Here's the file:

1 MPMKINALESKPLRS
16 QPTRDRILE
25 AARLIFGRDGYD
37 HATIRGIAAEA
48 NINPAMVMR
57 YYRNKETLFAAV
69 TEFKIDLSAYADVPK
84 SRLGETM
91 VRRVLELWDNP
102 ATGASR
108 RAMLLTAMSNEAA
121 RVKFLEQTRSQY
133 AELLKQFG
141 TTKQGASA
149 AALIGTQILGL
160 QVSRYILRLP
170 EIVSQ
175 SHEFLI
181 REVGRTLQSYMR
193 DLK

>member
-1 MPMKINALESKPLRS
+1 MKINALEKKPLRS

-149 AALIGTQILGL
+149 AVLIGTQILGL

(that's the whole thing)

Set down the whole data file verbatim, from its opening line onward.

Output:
1 MPMKINALESKPLRS
16 QPTRDRILE
25 AARLIFGRDGYD
37 HATIRGIAAEA
48 NINPAMVMR
57 YYRNKETLFAAV
69 TEFKIDLSAYADVPK
84 SRLGETM
91 VRRVLELWDNP
102 ATGASR
108 RAMLLTAMSNEAA
121 RVKFLEQTRSQY
133 AELLKQFG
141 TTKQGASA
149 AALIGTQILGL
160 QVSRYILRLP
170 EIVSQ
175 SHEFLI
181 REVGRTLQSYMR
193 DLK

>member
-1 MPMKINALESKPLRS
+1 MKINALEKKPLRS

-149 AALIGTQILGL
+149 AVLIGTQILGL